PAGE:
I care about the people who could become like her, sure. If I had different neurochemistry and a different situation, I could easily be like her. We all could. But I don’t pity her, and I certainly do not owe her empathy. I do not wish her ill. I no longer wish for her to understand what she has done. She will never understand it, just like I’ve learned I will never understand her. But I don’t cater to or cower beneath these caustic crowds anymore. I don’t feed the snakes, as I’ve learned a lioness needs no pride but her own.
I have a birthday coming up soon, too.
My twenty-fourth is the first birthday I am excited for. One of hopefully many more.
So, goodbye, traumas.
You’ve granted me wisdom and understanding I sometimes wish I never had but am better for. I am still learning; I am always learning. You come back; I come back harder.
You aren’t going to win.
We all know the internet can be a hive of chaos. People are always at each other’s throats, throwing cheap insults back and forth, deriding and degrading and dismissing others and their feelings. We all should know by now that cyber-bullying is a real problem, not only at school level but generally speaking, as well. The internet provides not only a mask but a barrier, a wall: You can hurt someone without being caught, you can hurt someone without punished, you can hurt someone without seeing them cry.
I have to wonder if people saw the effects of what they do, if they would continue to do it. Looking at a still of someone crying or watching someone crying in a video against multiple attackers is different to most people than being in a room with only themselves and someone else, hurling insults at that someone else until they see them break down.
Would it be different?
Hurt people hurt people
I just read in a specific article that “trolls” are more likely to suffer from mental illness. I can see this as being true but extremely irresponsibly written. Many people think of mental illness rarer than it is or of it being different than it is. Up until 12 years old, I thought going into partial-hospitalization or full inpatient would mean seeing kids my age in the corner, rocking to and fro, and sobbing to themselves. Turns out, I’m the only one I’ve known who does that. Ever.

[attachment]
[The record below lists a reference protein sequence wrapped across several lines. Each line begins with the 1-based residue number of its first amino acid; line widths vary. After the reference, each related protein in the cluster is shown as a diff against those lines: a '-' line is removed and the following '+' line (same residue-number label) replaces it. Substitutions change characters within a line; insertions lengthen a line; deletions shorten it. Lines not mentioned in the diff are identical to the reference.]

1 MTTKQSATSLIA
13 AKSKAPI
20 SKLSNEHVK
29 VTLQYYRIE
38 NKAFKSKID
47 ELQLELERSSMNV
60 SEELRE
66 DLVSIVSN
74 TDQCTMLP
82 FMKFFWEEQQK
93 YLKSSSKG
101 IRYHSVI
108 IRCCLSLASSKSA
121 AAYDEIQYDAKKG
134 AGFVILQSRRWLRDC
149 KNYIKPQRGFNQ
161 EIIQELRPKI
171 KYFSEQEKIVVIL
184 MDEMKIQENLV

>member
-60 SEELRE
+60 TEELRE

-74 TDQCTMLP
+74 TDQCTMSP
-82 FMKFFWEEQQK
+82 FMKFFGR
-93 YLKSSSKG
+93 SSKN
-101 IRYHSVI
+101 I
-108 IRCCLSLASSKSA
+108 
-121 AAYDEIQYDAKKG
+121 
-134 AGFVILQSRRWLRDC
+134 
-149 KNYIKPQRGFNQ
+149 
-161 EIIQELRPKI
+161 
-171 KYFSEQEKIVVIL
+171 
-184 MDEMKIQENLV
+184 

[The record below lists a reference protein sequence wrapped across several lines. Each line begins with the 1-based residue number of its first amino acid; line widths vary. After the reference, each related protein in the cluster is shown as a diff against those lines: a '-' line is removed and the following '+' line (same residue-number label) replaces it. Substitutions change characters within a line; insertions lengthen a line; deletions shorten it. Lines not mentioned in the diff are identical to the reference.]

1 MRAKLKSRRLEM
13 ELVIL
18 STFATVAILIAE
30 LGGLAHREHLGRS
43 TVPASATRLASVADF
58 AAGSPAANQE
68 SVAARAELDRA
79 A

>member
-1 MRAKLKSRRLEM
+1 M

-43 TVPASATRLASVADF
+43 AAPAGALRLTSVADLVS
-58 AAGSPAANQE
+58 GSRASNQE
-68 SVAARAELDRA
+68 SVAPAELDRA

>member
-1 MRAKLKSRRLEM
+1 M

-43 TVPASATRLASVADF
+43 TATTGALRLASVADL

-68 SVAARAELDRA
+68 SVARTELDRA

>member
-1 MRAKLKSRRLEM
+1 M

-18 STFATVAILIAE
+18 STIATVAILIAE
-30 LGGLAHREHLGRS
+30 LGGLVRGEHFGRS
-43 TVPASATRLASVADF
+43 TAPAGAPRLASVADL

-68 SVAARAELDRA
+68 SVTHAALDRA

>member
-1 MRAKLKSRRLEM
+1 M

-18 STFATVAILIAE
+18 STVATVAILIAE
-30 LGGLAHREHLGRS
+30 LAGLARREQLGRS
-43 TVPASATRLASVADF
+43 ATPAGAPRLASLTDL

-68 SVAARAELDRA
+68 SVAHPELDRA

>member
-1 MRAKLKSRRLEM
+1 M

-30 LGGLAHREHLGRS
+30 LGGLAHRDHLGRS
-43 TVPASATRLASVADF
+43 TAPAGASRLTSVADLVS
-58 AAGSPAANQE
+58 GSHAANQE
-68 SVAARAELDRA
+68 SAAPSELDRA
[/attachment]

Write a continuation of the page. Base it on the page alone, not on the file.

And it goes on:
But I know I wasn’t alone in my gross stereotyping. When NAMI itself points out that 1 in 5 adults in the USA are expected to struggle with mental illness in any given year, you have to start rethinking it.
When I first heard that statistic, I fervently disagreed. I disagreed because so many consumers of mental healthcare are so fiercely misunderstood and ostracized, that I couldn’t wrap my head around it being so common.
But a lot of people go undiagnosed or without help.
And I could talk about this forever, but what I’m trying to get at right now, is that so many people are lacking in happiness in health. Everyone’s so angry. People are acting out with rage towards strangers. It’s not because they are mentally ill. It’s not that the mentally ill are somehow “worse” or more “evil” than “neurotypicals.” It’s that there is a ton of unresolved pain and malnutrition in the world, both of which literally lead to depressive symptoms. The problem is not the mentally ill or even mental illness. The problem is how we approach pain; how we deal with it; how we don’t–how so few people get help.
One of my counselors in partial told me when I was around thirteen or fourteen years old:
“Hurt people want to hurt people.”
See though, I don’t believe that. I myself am in a lot of pain and while I admit to vengeful impulses, I rarely ever actually want to hurt someone. It’s more a matter of “hurt people hurt people.” It’s often subconscious, e.g. someone having a bad day goes to a grocery store and flips out on the cashier because the cashier dropped something. Normally, they wouldn’t give the cashier a hard time. But they let themselves be influenced by this bad day.
Taking responsibility for your actions is always important. But when people refuse self awareness, it becomes more complicated to them, and they are likelier to hurt someone out of retaliation for something else.
The goal is to be assertive. You have the right to express your needs and express your feelings. But next time you have an impulse to lash out or say something hurtful, remember to ask yourself why and ask yourself what effect will it have. We are all hurting, mental illness or no mental illness. We all have bad days. How are you so much of an exception that it’s okay for you to spit venom and for no one else to spit venom on you?
Think about it.